Last modified on January 16, 1998
The Japanese had invaded China in September of 1931, and fighting periodically flared up between the two countries. There were many armed factions in China which often fought each other, but which united against the Japanese. They were armed by a variety of sources, as evidenced by the German helmets in this photograph.
While the Augusta was in Tsingtao, large scale fighting broke out between the Japanese and Chinese in many areas of China, and especially around Shanghai. To protect the American citizens in Shanghai, the Augusta was ordered to return there immediately. On the evening of August 14, 1937, as she pulled in to the Whangpoo anchorage, a Chinese aircraft mistook the Augusta for a Japanese ship, and dropped two bombs which exploded within yards of the ship, but did no damage.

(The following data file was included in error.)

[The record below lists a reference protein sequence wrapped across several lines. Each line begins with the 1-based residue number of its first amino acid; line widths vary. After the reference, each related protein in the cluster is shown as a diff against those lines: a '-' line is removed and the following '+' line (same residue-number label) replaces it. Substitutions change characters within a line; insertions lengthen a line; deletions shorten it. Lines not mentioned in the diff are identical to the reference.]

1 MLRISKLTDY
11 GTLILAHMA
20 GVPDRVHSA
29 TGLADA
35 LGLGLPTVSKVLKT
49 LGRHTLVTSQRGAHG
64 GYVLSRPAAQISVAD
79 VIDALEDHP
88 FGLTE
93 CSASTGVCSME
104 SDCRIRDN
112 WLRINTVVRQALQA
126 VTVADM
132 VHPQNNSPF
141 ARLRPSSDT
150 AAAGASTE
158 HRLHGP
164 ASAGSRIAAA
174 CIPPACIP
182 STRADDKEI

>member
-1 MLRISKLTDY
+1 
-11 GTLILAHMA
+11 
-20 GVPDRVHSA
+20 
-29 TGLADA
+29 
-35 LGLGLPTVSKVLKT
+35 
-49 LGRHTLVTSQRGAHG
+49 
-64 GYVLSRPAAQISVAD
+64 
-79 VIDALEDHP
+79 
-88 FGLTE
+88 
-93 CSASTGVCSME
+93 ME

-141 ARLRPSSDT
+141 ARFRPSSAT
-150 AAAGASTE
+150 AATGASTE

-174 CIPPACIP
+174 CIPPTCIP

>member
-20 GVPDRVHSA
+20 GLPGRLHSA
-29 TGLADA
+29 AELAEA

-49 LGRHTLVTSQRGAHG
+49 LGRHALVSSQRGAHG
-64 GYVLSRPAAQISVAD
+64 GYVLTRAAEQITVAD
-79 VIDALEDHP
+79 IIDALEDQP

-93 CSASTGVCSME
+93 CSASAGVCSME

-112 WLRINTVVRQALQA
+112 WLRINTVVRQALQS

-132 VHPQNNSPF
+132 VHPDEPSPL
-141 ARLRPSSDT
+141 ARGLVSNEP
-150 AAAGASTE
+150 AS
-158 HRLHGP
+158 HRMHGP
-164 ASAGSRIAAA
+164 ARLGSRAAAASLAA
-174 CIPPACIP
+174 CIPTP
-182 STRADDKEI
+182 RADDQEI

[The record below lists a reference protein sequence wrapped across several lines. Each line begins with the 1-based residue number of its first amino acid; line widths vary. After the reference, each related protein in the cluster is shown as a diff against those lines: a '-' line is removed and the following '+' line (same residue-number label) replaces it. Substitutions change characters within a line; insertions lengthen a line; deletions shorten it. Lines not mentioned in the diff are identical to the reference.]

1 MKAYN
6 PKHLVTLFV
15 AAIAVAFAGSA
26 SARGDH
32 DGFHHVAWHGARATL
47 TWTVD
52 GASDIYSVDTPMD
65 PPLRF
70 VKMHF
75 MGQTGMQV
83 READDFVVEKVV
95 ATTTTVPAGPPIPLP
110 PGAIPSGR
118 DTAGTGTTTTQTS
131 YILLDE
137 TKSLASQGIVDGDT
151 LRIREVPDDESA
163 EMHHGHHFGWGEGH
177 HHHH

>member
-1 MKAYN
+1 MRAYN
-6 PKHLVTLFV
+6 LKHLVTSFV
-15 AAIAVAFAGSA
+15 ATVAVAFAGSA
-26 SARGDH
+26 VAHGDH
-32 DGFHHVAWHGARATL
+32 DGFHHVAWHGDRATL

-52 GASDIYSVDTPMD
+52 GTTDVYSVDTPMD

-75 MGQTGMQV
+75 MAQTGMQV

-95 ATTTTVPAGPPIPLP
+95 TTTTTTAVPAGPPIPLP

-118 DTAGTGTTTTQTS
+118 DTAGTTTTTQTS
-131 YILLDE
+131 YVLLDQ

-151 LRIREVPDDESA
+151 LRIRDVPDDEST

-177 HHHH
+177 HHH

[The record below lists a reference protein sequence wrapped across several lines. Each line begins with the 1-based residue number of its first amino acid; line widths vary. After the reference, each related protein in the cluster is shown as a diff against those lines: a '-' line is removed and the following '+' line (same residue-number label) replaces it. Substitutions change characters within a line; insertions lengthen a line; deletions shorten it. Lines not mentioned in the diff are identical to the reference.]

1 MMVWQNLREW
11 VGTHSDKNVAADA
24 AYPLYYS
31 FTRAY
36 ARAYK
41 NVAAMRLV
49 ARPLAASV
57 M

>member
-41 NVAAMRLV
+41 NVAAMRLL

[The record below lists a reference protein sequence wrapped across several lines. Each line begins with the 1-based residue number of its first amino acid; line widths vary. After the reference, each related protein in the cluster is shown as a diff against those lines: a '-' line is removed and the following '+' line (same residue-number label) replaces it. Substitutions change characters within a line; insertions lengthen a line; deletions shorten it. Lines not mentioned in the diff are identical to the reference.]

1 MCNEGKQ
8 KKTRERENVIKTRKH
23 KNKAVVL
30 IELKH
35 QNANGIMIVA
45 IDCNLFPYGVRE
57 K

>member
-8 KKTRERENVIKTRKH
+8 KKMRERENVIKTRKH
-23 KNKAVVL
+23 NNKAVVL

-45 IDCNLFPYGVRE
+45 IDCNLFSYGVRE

Bomb Strike Near Augusta
This close call prompted the crew of the Augusta to paint large American flags on the upper surfaces of the ship's gun turrets.
Flags on Top of Turrets
The Marine detachment of the Augusta went ashore to help the Fourth Regiment protect American citizens. Even when laden with arms and ammunition, the Marines wore their ties.
Another ship which responded to the crisis in Shanghai was the old four-stacker destroyer Edsall, shown here on August 20. The USS Edsall was sunk by Japanese aircraft in the Java Sea in early 1942 while escorting the USS Langley, which was also sunk. The Augusta survived World War II, and was finally broken up for scrap in 1960.
Destroyer USS Edsall